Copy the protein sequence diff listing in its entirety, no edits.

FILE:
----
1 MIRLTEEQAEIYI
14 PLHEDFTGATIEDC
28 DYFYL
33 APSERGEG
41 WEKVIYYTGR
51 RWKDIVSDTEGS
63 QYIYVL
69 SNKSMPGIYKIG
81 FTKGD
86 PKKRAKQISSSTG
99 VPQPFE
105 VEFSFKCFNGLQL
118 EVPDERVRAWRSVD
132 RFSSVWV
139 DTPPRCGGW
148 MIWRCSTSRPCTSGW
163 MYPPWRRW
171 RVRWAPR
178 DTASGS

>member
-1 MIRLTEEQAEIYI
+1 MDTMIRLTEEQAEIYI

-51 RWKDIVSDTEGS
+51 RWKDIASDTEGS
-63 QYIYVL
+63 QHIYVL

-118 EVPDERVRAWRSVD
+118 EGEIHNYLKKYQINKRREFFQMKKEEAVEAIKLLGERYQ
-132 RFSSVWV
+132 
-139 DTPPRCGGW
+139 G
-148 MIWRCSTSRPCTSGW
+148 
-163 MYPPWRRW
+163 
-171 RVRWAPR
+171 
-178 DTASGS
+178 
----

1 MIRLTEEQAEIYI
14 PLHEDFTGATIEDC
28 DYFYL
33 APSERGEG
41 WEKVIYYTGR
51 RWKDIVSDTEGS
63 QYIYVL
69 SNKSMPGIYKIG
81 FTKGD
86 PKKRAKQISSSTG
99 VPQPFE
105 VEFSFKCFNGLQL
118 EVPDERVRAWRSVD
132 RFSSVWV
139 DTPPRCGGW
148 MIWRCSTSRPCTSGW
163 MYPPWRRW
171 RVRWAPR
178 DTASGS

>member
-1 MIRLTEEQAEIYI
+1 MDTMIRLTEEQAEIYI

-51 RWKDIVSDTEGS
+51 RWKDIASDTEGS
-63 QYIYVL
+63 QHIYVL

-118 EVPDERVRAWRSVD
+118 EGEIHNYLKKYQINKRREFFQMKKEEAVEAIKLLGERYQ
-132 RFSSVWV
+132 
-139 DTPPRCGGW
+139 G
-148 MIWRCSTSRPCTSGW
+148 
-163 MYPPWRRW
+163 
-171 RVRWAPR
+171 
-178 DTASGS
+178 